If she hadn't gone to Washington 15 years ago as the nation's first black congresswoman, Shirley Chisholm might be stealing applause today from political satirist Mark Russell. Her talent for mimicry makes deft, deflating stabs at some of the capital's most prominent egos in a good-humored but caustic style.
''Chisholm,'' she growls, affecting the deep drawl of one Southern representative, ''I saw in my newspapers that you were down in my state recently. What are you up to?''
''Why, I'm just teaching these days.''
''You're supposed to be teaching at Mount Holyoke, not in my district. You're up to something, Shirley.''
There's Cheshire cat in the Chisholm smile as she recalls that incident and other recent speculation about a possible return to politics after deciding to leave Congress two years ago. But when she's asked about the latest talk in Washington - that she's being considered for the No. 2 spot on the Democratic Party ticket in 1984 - the unpredictable former Brooklyn representative says only, ''I'll take the Fifth.''
In her tidily furnished office at Mount Holyoke College, the first black woman to make a run for the US presidency (in 1972) appears to have settled comfortably into her second term of academic life. She sports the sensible brown tweeds of a professor of sociology, and she's wearing her hair in a style that's reminiscent of a frontier schoolmarm.
As Purington Professor at the college, a position previously held by W.H. Auden and Bertrand Russell, Mrs. Chisholm teaches undergraduate courses in politics relating to women and race. She always has contended that being female has been more of a drawback in her own political career than ''having skin darkened by melanin.'' She says she tries to make her students at the all-women school aware that prejudice against women is so universally accepted that it's become invisible.
An educator by training, Shirley Chisholm demands the kind of independent thinking in her classroom that she was known for in Congress. ''My students who are the most creative and innovative thinkers are learning to put forth their ideas in a discussion without feeling that it will affect them academically,'' she explains. ''I think it's important for them to learn to have different viewpoints and different approaches without feeling intimidated by a professor.''
The two days each week that she doesn't have classes, Mrs. Chisholm is on the road lecturing. By her count, she's spoken at more than 150 college campuses in the past 25 years. The specter of growing intolerance in the United States has been a driving theme of her most recent talks with students. In a packed auditorium at Radcliffe College, she recently told the incoming freshman class that the educational challenges of the 1980s were the combating of polarization and hostility. ''If you don't accept others who are different,'' she noted, ''it means nothing that you've learned calculus.''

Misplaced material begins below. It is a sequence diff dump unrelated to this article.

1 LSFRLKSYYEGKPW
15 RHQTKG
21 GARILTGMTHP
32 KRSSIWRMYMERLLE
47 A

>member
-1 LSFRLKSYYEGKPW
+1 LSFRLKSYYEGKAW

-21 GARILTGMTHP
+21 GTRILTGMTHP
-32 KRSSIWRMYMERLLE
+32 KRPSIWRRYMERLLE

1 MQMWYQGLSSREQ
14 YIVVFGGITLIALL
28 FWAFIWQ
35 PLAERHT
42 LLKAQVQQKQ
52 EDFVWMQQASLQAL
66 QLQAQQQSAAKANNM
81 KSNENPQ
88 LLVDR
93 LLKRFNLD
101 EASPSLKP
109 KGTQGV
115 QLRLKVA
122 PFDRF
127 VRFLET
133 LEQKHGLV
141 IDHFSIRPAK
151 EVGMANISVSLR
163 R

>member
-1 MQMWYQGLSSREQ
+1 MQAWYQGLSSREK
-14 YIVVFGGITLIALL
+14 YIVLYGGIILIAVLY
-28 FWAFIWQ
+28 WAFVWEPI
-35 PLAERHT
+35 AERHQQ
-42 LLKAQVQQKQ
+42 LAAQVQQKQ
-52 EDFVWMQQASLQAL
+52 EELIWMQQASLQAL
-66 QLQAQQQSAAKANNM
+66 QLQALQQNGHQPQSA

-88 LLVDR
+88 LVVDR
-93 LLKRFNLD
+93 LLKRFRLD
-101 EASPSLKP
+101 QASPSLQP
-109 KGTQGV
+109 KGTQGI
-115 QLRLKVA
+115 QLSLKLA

In her own battles against intolerance, Shirley Chisholm has been called disruptive by political colleagues and crafty by political foes. The news media have characterized her as a scrappy, assertive fighter, and one national news magazine has described her as ''not unduly hampered by modesty.''
''Discipline'' is the word Mrs. Chisholm uses to describe the angularity commented on by others. Stern, firm discipline of mind and body, she says, was an important teaching of the Quaker faith she was raised in. ''You can't withstand the constant onslaughts and abuses, the misinterpretations and misunderstandings unless you have self-confidence - which discipline helps to bring about. It's an inner strength that Quaker women have always had.''
Two Quaker women who left a deep imprint on young Shirley Anita St. Hill were the grandmother who raised her on Barbados until she was 11 (''Child, you're bright, you know!'') and the mother who dispensed advice about bills and other legal pitfalls to neighborhood women in New York City's Brownsville in the early 1930s.
From her father, a Guyana immigrant, she learned pride in being black. And from a white teacher at Brooklyn College she learned that white people were not so different from herself.
Those early lessons are at the heart of the gospel of coalition politics Shirley Chisholm is preaching today. As she travels the country talking with groups of women, students, blacks, Chicanos, and Indians (''I'm speaking to everybody who's not white male, it's as simple as that''), she urges them to break down the stereotypes they have of one another in order to become a potent political force at the local level.
Although Mrs. Chisholm's engagement calendar generally is booked ahead for five months at a time, she reserves at least two weekends each month to spend with her husband, Arthur Chadwick Jr., in their newly purchased home in Williamsville, N.Y. Since she left Congress a year ago, she's been methodically making her way through their 5,000-book library of biographies, autobiographies, and historical tomes. In between chapters, she's apt to sit down at the grand piano for a jazz session or dash to the nearest disco for some fancy footwork.
It's a schedule that many husbands might find hard to keep up with, but not Mr. Chadwick.
''He says to me, 'Look, Shirl, you can go wherever you want. But just remember, when you do decide to make a trip to the moon or to outer space, to pick up the phone and let me know where you are.' ''